Continue Reading Politics Trumps Economics? Trump’s Revocation of California’s Waiver Under the Clean Air Act

On August 27, 2019, the U.S. Fish and Wildlife Service and National Marine Fisheries Service (collectively, the “Services”) published final rules amending three important parts of the federal regulations that implement the Endangered Species Act (16 U.S.C. §§ 1531 et seq.). The amended rules, which will take effect on September 26:

  • Eliminate the automatic extension of protections to threatened (as opposed to endangered) species;
  • Revise the provisions for designating critical habitat and listing and de-listing species under ESA Section 4; and
  • Revise the procedures for interagency consultation under ESA Section 7.


Continue Reading Endangered Species Act Rulemakings Face Immediate Challenge

On June 13, 2019, the Office of the United States Trade Representative ruled that bifacial solar modules are exempt from the Section 201 tariffs on solar cell and module imports. This exemption applies to articles imported on or after June 13, 2019, and creates an opportunity for cost savings over traditional monofacial solar modules. Developers and solar companies who have been importing, or are considering importing, solar modules should consider the potential for such savings in light of this exemption.
Continue Reading Bifacial Solar Modules Now Exempt from Section 201 Tariff

In a recent opinion, the D.C. Circuit suggested the Federal Energy Regulatory Commission (FERC) must attempt to obtain information necessary to evaluate the environmental effects of a proposed interstate pipeline project due to the project’s effect on natural gas production and consumption. In Birckhead v. FERC, USCA Case No. 18-1218 (D.C. Cir. 2019), the court criticized FERC for failing to obtain and consider information about upstream production and downstream consumption in its National Environmental Policy Act (NEPA) review of a proposed project to add compression to an existing pipeline, even though the applicant was unlikely to have information regarding the origin and destination of the gas to be transported. The court indicated that FERC has an obligation to at least request information about upstream and downstream activities from pipeline applicants, and suggested that, under the decision in Sierra Club v. FERC, 867 F.3d 1357 (D.C. Cir. 2017), FERC may be required to consider the environmental effects of those activities as indirect effects of FERC’s pipeline approval.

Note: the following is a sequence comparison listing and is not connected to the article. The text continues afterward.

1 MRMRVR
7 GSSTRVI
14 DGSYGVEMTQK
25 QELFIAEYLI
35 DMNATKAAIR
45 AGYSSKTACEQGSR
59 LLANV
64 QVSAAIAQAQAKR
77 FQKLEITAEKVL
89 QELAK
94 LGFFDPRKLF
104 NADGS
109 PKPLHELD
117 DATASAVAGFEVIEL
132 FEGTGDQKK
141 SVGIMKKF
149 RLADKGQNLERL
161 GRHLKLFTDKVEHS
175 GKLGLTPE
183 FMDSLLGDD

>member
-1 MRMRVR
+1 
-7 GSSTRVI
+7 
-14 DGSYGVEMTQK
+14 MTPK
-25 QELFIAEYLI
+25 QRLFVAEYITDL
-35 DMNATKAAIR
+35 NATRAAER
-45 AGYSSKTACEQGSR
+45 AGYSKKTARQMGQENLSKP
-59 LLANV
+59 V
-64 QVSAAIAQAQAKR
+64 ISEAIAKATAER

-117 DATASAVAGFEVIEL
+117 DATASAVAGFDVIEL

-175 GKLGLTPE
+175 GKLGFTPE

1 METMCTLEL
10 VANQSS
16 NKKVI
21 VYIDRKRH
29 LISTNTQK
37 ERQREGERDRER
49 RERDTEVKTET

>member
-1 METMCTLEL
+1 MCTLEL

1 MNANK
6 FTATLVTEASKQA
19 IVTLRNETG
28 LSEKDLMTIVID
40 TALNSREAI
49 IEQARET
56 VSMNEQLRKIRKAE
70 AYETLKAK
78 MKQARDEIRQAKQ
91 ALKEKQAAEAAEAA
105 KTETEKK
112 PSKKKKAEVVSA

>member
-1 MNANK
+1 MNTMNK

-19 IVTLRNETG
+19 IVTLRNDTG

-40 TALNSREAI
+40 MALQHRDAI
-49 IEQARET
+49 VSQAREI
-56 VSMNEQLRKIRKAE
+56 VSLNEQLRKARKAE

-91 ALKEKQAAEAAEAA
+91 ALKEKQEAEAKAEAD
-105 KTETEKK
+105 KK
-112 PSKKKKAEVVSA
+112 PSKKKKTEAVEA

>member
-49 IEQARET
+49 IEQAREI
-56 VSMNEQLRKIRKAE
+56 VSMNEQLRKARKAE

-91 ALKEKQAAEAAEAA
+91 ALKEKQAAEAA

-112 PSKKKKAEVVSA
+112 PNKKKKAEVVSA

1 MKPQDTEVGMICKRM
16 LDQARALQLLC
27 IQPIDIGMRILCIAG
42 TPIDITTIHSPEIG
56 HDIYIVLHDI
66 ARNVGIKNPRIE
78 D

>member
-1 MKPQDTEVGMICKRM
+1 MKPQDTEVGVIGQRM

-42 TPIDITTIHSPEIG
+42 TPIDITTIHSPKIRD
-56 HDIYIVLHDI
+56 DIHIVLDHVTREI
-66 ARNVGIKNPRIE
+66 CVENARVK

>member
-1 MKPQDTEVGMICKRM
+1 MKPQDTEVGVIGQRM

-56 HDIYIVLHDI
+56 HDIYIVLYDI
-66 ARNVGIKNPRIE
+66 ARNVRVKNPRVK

Continue Reading D.C. Circuit Says NEPA Requires FERC To Inquire Into Up and Downstream Effects of Pipeline Project

On April 2, 2019, the Federal Energy Regulatory Commission (“FERC” or “Commission”) determined that the one-year statutory limit on state review of interstate natural gas pipeline company applications for water quality certification was a bright-line deadline that could not be extended by private agreement.[1] FERC found that the New York State Department of Environmental Conservation’s (“NYDEC”) failure to act within one year of receipt of a water quality certification application submitted by National Fuel Gas Supply Corporation and Empire Pipeline, Inc. (together, “National Fuel”) constituted waiver of the State’s authority under Section 401 of the Clean Water Act[2] to make a final determination on the application. Section 401 limits such review to one year or less from the date of receipt of the application. The Commission rejected contentions by the NYDEC and Sierra Club that the NYDEC could extend the date by which it could act on a water quality certification application. The Commission’s Order will arguably restrict states’ ability to review water quality certification applications associated with interstate natural gas pipeline projects, may actually lead to uncertainty for entities proposing to construct such pipeline facilities, and will test the Commission’s interpretations of Section 401 and related case law.
Continue Reading FERC Holds the Line on One-Year Limit for State Review of Clean Water Act Certifications for Interstate Natural Gas Pipelines